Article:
Unfortunately, many more examples of torture, and inhumane and degrading treatment of children can be given. Organisations, like Amnesty International, Human Rights Watch, and OMCT (Organisation Mondiale Contre Ia Torture), regularly report on the many instances of violence against children, which happen in many different ways and in a wide variety of settings, such as families, foster care, schools, institutions, and facilities that serve law enforcement purposes.

These and many other examples of violations of children’s rights seem to suggest that the CRC-operational for more than 10 years has had little or no impact. It may be true that the CRC had little, if any, meaning for many children, particularly the very poor and the most vulnerable. But at the same time, it is fair to say that a lot has been achieved in the last 10 to 15 years, a very short period, given the misery hundreds of millions of children live in, is the result of many decades of structural neglect of children and their rights. But, it is also true that a lot still needs to be done. Let me elaborate a little bit (more will result in a book) on these two elements: the achievements and the challenges, with particular attention to how these challenges can be addressed.

A Change of Policy and Attitude?
The developments in the field of children’s rights since 1990 (the CRC had entered into force on Sept. 2, 1990) can be characterised with words like awareness raising, training, change of laws, efforts to change attitudes, and the development of national plans of action. These activities, changes and developments were and are the result of major and very visible international events and of less visible, but ongoing and rather structural, activities within the framework of the monitoring of the CRC implementation by the CRC Committee. The first, and very visible, event that should be mentioned is the World Summit for Children (WSC) organised by UNICEF in September 1990, where over 70 Heads of States and a large number of other State Representatives adopted a declaration and a plan of action for the survival and development of children. The WSC was important for various reasons. For example:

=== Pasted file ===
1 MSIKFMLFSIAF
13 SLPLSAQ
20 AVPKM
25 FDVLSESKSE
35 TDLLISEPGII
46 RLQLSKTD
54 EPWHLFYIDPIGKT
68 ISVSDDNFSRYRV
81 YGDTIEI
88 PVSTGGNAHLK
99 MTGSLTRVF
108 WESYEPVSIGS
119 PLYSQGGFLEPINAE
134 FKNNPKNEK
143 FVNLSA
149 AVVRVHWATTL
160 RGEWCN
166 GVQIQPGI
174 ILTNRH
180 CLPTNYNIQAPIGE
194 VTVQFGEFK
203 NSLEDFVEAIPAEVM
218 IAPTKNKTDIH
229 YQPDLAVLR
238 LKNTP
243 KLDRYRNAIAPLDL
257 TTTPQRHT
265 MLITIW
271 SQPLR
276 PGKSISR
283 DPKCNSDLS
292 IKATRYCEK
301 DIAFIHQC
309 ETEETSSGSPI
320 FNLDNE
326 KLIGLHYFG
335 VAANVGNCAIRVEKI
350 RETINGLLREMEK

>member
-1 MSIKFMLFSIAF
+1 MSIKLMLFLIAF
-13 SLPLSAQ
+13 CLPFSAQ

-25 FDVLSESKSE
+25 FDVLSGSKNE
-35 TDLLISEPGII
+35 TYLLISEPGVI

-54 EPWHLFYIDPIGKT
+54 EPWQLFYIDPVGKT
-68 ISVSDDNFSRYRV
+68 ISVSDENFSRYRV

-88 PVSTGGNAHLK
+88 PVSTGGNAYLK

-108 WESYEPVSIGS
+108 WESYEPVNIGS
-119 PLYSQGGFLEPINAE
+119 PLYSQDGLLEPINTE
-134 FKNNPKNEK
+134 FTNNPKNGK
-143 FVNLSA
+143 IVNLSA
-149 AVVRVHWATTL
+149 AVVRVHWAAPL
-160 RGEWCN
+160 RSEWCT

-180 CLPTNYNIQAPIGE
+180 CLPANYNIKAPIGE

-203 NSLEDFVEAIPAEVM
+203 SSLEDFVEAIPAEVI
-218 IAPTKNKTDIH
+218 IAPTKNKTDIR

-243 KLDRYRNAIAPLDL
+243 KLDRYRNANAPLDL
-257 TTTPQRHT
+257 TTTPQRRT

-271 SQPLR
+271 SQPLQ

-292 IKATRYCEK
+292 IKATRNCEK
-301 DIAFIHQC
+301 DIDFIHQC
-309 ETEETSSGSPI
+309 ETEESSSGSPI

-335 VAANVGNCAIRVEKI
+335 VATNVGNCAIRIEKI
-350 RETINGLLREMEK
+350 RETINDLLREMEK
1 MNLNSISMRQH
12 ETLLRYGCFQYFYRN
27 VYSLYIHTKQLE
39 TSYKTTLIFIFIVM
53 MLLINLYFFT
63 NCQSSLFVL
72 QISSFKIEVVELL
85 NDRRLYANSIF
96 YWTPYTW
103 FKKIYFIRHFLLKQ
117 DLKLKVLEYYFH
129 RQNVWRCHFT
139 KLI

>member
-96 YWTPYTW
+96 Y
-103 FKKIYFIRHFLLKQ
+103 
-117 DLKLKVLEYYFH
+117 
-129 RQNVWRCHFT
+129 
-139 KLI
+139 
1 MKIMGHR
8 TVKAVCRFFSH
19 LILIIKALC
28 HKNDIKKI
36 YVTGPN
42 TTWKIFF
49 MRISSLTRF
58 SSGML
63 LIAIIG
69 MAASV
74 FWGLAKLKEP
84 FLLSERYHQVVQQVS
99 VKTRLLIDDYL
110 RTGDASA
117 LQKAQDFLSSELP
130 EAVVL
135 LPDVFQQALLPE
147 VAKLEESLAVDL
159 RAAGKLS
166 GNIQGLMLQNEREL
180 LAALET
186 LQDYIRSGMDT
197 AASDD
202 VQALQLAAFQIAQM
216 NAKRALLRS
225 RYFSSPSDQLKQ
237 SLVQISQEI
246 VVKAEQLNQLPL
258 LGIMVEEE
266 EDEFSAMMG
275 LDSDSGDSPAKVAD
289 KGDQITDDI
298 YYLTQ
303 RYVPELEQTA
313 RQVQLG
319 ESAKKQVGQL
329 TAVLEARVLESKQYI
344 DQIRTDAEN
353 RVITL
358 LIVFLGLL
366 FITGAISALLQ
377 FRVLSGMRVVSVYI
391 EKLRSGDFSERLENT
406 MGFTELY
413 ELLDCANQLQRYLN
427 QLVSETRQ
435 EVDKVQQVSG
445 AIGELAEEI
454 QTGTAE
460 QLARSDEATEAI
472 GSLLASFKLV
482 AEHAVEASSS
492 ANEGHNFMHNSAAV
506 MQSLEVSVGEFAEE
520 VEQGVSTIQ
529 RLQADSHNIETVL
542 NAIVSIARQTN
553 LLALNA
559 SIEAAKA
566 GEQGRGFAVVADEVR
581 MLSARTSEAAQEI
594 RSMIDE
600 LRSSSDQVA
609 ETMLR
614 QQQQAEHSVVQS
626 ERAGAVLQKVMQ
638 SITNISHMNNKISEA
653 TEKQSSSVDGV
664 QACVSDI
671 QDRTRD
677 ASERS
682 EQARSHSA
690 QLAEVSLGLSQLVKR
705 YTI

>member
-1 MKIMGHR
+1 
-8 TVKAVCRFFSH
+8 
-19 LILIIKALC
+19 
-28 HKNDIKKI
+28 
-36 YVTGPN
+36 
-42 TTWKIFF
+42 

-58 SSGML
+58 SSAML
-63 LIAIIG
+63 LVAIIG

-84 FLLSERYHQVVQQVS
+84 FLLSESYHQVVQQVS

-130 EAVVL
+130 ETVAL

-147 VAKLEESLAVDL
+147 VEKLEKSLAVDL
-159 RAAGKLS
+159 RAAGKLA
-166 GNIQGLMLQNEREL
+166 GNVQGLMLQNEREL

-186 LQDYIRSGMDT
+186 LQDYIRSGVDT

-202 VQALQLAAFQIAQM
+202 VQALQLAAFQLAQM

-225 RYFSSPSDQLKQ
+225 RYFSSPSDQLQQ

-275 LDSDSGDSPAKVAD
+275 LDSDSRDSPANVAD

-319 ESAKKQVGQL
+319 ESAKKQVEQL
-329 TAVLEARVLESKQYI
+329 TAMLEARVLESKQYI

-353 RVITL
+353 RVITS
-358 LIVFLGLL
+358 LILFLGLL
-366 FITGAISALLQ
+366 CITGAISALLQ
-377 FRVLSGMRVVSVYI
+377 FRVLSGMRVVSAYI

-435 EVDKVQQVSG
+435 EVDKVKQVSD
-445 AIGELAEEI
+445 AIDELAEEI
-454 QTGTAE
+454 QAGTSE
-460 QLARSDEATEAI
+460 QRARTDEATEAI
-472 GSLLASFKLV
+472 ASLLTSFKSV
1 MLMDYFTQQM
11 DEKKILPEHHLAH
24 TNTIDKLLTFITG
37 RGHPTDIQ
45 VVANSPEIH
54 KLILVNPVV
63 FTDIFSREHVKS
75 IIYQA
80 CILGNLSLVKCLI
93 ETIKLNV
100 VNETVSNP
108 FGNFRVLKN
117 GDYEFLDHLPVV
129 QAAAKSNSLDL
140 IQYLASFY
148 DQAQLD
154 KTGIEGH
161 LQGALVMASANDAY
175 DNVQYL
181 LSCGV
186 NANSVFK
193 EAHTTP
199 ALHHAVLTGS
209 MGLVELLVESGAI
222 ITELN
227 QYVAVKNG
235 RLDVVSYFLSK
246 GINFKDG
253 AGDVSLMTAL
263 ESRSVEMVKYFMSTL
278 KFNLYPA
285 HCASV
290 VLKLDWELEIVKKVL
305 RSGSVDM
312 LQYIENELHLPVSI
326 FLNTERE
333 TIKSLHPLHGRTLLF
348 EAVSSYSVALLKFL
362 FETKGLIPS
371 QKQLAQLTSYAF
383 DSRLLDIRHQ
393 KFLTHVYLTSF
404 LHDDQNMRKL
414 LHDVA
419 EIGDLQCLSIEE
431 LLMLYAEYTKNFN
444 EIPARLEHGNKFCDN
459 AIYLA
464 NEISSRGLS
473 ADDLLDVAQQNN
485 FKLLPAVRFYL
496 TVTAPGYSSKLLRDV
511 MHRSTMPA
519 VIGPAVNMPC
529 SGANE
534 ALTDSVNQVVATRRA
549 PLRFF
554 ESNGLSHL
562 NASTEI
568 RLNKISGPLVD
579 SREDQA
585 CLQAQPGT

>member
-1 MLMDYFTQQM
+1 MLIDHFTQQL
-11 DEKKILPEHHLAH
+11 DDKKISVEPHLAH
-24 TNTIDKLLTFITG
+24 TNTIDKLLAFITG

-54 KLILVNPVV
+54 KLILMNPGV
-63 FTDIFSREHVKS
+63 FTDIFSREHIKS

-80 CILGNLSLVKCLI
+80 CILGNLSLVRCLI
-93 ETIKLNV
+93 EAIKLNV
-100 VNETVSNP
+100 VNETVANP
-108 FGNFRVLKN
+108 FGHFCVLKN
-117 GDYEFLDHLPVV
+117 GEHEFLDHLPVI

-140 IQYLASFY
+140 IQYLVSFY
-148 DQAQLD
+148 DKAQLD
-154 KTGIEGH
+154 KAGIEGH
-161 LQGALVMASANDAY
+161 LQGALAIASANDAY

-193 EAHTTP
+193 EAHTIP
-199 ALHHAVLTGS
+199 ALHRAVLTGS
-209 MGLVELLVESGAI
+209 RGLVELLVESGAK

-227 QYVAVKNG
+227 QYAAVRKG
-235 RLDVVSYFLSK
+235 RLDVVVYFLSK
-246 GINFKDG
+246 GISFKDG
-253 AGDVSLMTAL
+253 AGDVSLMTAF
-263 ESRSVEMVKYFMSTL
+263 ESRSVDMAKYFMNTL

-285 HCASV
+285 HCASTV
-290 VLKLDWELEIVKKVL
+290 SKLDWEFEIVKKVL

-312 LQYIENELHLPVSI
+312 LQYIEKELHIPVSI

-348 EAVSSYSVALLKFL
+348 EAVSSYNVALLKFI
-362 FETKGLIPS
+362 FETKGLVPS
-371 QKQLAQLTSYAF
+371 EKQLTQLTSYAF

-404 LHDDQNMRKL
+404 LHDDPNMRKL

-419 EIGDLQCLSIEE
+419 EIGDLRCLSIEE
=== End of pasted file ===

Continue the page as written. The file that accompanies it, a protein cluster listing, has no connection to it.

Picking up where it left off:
The WSC contributed unmistakably to an unprecedented level of ratification. Within 7 years, 191 States Parties had committed themselves to the implementation of children’s rights by ratifying the CRC. The importance of this almost universal and legally binding commitment to children’s rights implementation should not be underestimated.

In many States, serious and often successful efforts were made to develop and implement a national plan of action in accordance with the WSC’s plan of action. Sometimes plan of action were made for specific areas of concern. These plans were focused on education, health care, commercial sexual exploitation, street children, and/or child labor.

UNICEF became, and currently is, fully committed to the implementation of the CRC, although the CRC was only scarcely mentioned in the document.

The WSC’s plan of action provided an excellent instrument for the implementation of the CRC, although the CRC was only scarcely mentioned in the document.

The follow-up to the WSC, accompanied by end of the decade reviews from over 130 governments indicating the achievements and challenges for the years to come, was the Special Session of UN’s General Assembly (UNGASS), which was held in May (8-10) 2002. The Secretary General used the national end of the decade reviews and other documents in his report to the General Assembly, presenting the achievements over the past decade and perspectives for the future. Before giving more examples of the achievements in more concrete terms than in the first part of this paragraph, I have to mention another factor (other than the WSC’s plan of action) that has been important for the achievement; the implementation of the CRC.